The CenCo consists of 2,549 members called deputies (даибо). Deputies are elected in multiple ways depending on who they are elected to represent.
Legislative district deputies
1,500 seats are reserved for deputies of legislative districts (also known as constituencies). There are 50 groups of 30 legislative district deputies, since there are 50 legislative districts and each legislative district elects 30 deputies.
Legislative district deputies are elected by closed-list proportional representation. There is an electoral threshold of 10% - a party must receive a sufficient number of votes within that district so that it may be awarded at least three seats. Any remaining seats are given to the party with the most number of seats.
980 seats are reserved for deputies of first-level administrative divisions (Districts and Autonomous republics). There are 14 groups of 70 first-level deputies.
First-level deputies are elected by first past the post - the party with the highest percentage of votes in a first-level district wins all seats for that district.
In some ways, first-level deputies serve as the upper house of the CenCo. They ratify amendments to the constitution and confirm the appointment of executive and judicial officers (e.g. Members of the State Council and Supreme People's Court). In addition, first-level deputies can impeach executive officials.
23 deputies are elected by residents of Capital District (Namo) through first past the post.
Vaihoimeng (Overseas Namorese)
46 seats are reserved for the Federation of Overseas Namorese Associations (syllabic abbreviation Vaihoimeng), an organization that represents the interests of overseas-based Namorese general associations, hometown societies and student organizations. The Vaihoimeng convenes every once in a while to decide who represents it in the CenCo, supposedly considering the opinions of various overseas associations. Consequently, Vaihoimeng members in the CenCo are the only deputies who are unelected.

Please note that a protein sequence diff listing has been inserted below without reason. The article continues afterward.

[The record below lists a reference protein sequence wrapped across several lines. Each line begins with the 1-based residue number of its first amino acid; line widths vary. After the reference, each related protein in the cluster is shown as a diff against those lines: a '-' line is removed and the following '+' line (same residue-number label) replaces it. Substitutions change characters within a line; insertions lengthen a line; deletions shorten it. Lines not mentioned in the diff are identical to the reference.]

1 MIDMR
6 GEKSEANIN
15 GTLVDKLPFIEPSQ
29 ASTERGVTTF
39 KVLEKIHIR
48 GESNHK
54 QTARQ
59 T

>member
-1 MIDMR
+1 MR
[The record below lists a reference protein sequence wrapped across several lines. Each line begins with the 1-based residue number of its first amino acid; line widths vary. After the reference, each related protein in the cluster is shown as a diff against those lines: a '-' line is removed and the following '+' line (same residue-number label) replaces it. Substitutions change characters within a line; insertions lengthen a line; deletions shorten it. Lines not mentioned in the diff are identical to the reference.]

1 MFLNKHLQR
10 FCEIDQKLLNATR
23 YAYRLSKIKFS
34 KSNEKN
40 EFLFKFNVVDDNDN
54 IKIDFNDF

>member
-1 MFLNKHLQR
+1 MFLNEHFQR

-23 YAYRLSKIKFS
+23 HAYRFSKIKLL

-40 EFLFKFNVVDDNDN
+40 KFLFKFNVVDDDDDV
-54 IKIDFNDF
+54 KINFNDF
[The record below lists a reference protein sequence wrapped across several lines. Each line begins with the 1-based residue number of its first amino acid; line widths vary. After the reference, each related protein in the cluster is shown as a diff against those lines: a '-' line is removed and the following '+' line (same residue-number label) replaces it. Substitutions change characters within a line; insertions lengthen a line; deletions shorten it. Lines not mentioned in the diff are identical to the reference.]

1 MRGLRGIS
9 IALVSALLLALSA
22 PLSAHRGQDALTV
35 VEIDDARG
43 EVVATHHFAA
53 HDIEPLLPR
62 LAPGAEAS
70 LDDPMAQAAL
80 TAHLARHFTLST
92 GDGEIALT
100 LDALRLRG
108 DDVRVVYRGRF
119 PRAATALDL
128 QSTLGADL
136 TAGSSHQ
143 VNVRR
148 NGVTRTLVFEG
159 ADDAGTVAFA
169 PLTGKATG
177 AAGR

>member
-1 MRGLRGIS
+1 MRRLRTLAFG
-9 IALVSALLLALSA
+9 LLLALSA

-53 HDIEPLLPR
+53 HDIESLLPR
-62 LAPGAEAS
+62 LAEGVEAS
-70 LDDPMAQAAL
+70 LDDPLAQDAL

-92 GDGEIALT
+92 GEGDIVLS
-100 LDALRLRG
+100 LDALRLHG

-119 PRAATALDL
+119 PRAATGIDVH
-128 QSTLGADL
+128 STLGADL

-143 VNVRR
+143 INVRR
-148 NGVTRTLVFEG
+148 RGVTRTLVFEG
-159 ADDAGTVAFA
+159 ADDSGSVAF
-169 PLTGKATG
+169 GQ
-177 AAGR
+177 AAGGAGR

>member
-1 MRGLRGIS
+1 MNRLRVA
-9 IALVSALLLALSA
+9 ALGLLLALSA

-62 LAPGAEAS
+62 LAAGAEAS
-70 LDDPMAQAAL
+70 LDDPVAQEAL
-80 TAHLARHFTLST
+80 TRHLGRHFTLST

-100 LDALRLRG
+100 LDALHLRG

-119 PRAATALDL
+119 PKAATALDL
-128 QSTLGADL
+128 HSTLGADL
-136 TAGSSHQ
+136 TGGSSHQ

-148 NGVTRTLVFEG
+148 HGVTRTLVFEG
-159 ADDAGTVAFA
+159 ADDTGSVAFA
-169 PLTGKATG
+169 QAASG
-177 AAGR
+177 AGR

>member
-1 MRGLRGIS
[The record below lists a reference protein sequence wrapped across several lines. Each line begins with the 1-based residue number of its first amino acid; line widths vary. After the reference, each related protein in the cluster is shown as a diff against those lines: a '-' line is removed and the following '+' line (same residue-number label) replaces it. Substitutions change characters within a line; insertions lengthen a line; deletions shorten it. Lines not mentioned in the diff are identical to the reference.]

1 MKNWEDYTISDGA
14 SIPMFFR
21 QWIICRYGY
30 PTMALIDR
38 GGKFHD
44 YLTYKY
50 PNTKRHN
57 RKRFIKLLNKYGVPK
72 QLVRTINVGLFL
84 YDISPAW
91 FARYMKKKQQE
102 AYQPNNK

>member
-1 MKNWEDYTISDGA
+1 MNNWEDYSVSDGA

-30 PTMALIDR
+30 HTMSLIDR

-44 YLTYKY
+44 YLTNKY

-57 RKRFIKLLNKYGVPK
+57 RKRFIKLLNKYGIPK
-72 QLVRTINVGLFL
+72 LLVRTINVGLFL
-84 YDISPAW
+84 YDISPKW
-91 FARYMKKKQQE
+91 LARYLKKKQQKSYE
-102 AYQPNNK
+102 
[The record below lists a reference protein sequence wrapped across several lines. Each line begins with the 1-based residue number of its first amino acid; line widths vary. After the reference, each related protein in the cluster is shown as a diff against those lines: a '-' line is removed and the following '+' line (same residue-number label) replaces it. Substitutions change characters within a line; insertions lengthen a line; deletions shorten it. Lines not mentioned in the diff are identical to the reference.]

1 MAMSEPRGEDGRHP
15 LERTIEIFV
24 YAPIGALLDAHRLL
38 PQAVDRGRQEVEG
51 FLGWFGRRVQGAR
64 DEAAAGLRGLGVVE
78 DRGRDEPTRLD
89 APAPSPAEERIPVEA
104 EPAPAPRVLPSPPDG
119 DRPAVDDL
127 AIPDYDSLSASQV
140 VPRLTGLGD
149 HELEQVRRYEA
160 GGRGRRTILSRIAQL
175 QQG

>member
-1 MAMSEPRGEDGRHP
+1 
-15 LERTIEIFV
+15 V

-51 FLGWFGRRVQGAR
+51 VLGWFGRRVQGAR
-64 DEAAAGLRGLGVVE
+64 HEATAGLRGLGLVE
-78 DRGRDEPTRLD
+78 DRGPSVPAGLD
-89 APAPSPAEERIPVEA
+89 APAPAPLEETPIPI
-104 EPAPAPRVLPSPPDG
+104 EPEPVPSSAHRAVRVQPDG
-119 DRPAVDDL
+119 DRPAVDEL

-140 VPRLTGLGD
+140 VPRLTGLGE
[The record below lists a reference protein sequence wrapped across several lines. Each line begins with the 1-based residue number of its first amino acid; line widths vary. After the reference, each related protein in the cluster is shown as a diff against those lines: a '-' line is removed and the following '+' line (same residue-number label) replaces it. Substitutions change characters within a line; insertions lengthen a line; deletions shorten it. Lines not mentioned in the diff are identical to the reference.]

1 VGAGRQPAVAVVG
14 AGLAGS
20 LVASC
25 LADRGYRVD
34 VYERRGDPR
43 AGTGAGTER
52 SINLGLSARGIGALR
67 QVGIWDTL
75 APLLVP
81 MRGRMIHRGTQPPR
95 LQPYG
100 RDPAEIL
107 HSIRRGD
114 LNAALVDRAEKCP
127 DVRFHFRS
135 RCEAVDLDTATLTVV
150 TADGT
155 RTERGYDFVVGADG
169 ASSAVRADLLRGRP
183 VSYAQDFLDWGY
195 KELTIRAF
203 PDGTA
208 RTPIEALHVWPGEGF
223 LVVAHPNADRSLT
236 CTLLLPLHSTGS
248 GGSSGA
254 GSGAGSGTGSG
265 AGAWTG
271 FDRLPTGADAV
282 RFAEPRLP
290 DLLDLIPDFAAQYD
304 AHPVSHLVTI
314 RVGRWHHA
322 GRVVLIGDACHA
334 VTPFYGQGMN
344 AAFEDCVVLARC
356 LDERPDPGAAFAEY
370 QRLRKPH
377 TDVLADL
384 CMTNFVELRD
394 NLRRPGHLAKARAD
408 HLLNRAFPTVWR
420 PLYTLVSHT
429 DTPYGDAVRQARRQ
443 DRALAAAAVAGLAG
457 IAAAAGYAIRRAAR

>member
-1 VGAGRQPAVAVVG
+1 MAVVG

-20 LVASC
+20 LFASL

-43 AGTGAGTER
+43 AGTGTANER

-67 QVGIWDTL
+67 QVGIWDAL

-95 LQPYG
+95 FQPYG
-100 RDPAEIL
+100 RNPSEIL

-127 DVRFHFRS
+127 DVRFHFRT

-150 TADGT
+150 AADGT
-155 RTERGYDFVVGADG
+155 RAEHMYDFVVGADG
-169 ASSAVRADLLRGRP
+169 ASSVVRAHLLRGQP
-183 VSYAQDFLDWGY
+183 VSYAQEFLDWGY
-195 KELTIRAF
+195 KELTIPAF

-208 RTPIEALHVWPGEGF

The Central Council is required to convene for at least one week per month, except the month of the Namorese New Year (January or February), when the CenCo is exempt from this rule and may take a month-long recess. But even if Namorese New Year falls on January, the CenCo may not be in recess on January 1 - the day of the President-General's State of the People's Republic address.
Deputies of the Central Council do not have to be present to vote. Most monthly sessions are not attended by all members of the CenCo due to the legislature's size. Nearly all deputies show up during the State of the People's Republic. All deputies are required to be present when a CenCo convenes for the first time so that they may be sworn into office.